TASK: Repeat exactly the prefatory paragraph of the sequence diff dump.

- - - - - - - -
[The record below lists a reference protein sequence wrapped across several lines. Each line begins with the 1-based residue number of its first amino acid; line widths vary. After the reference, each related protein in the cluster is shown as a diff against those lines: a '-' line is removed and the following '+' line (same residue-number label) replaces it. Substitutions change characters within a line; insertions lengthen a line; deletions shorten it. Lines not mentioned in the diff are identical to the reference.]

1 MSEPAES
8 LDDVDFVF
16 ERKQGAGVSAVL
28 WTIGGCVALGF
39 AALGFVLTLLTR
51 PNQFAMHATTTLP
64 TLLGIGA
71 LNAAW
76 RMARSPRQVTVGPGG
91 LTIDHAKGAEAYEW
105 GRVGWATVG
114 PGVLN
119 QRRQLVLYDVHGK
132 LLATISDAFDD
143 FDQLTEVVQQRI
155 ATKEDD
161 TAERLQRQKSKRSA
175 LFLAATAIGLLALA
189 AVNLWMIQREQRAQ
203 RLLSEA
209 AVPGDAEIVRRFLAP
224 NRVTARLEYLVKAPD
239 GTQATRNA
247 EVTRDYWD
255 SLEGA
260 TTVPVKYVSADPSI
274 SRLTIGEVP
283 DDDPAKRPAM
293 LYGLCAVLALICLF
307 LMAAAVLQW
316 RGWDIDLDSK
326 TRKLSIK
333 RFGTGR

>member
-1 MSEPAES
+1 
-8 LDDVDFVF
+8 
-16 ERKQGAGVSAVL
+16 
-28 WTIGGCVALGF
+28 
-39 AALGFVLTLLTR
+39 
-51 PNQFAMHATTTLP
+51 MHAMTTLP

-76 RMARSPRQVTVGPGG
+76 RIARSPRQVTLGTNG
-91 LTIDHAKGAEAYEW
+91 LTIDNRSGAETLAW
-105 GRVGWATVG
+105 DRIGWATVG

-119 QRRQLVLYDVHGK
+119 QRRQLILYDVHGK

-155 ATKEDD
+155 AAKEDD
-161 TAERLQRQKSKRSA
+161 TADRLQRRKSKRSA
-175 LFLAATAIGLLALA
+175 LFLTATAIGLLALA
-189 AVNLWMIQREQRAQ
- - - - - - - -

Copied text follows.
[The record below lists a reference protein sequence wrapped across several lines. Each line begins with the 1-based residue number of its first amino acid; line widths vary. After the reference, each related protein in the cluster is shown as a diff against those lines: a '-' line is removed and the following '+' line (same residue-number label) replaces it. Substitutions change characters within a line; insertions lengthen a line; deletions shorten it. Lines not mentioned in the diff are identical to the reference.]